With DVD players priced at $30 to $50 flying off of retail shelves during the holiday season, DVD sell-through will heat up further in 2004 and add to its category share at the expense of VHS videotapes.
Further advancing the shift will be more households with two or more DVD players, and the popularity of DVD players in cars and combination VCR/DVD players at home, said a consensus of industry sources.
Moreover, DVD pricing by major studios may leave retailers and consumers little choice about a preferred format in coming years.
This may be good news for supermarkets interested in building incremental, impulsive movie sales during a grocery trip, through displays of hot theatrical releases on DVD at prices under $25. But Denis Oldani, director of video, Schnuck Markets, St. Louis, most of whose 100 stores in the Midwest include rental and sell-through destination departments, also wants customers to have a choice of format.
"VHS and DVDs can co-exist like audio cassettes and CDs did for years, as long as there is parity in pricing, and consumers can choose the format they want," said Oldani. "This could happen unless studios force them to switch."
Oldani reinforces the viability of the VHS market: "We still sell more in VHS than the average non-grocer. It has to do with our primarily female customer base incorporating their tape purchase into a larger grocery purchase. VHS is still less expensive for consumers to buy when there is a choice."
Bo Andersen, president of the Video Software Dealers Association, Encino, Calif., said, "This is an important case that supermarkets need to make to the studios, that they shouldn't move away too quickly from the American household. Studios know that females skew towards VHS. Certainly, if there is a substantial re-entry by supermarkets into rental and sell-through, that will be a signal to keep VHS alive a little longer."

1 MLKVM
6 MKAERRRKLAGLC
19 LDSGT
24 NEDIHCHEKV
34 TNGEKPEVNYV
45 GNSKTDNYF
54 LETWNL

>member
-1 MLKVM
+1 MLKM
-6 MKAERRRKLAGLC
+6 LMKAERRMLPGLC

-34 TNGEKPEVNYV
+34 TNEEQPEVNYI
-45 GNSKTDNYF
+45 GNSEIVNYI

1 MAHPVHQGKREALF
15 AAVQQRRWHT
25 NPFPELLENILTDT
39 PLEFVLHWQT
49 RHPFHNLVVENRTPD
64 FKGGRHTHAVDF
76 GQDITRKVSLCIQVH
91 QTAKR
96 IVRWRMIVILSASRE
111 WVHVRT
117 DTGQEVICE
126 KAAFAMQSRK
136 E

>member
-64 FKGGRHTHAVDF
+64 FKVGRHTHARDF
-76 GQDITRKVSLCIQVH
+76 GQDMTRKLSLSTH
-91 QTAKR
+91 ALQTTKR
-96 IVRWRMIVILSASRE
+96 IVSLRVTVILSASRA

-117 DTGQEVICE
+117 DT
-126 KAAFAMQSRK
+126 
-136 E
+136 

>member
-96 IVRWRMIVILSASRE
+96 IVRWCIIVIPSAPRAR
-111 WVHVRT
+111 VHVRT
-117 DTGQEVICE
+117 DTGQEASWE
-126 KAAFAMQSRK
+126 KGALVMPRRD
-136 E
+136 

However, the marketplace indicates that DVD is building a following with each passing month. Dump bins in Wal-Mart contain new product at less than $6. Vast gondolas and aisle displayers at Best Buy have new releases priced at $14.99 to $19.99. CVS promoted a $29.97 DVD player at the start of this holiday season. And a woman seeking just such an item at Wal-Mart was trampled by a crowd of shoppers.
"The single biggest factor affecting the DVD sell-through market this year will be studios' approach to VHS availability and pricing. We speak with the studios directly, and there's no consensus. They're each deciding on their own," said Oldani.
"We don't hear more than rumors that some studios are seeking exit strategies from VHS," added Andersen. "There's nothing definitive. They're making individual company decisions." Studios didn't comment.
Nevertheless, Andersen predicted "substantial shrinkage in the availability of VHS, because consumers will choose it infrequently enough that retailers will move quickly and perhaps exclusively to the DVD format. This doesn't suggest that any part of the consumer market will be left unaddressed because of the rapidly increasing household penetration of DVD players."
Meanwhile, McMaken's Supermarkets McVideo, in Brookville, Ohio, is already feeling the pinch. "We have so many older customers hanging onto VHS. But DVD is taking over and they'll just have to get a player," said Theresa Daniels, video manager at the freestanding 6,000-square-foot video operation that shares a parking lot with its parent food store.
"They can't get the movies they want on VHS anymore. It's a shame the studios aren't making movies on tape anymore."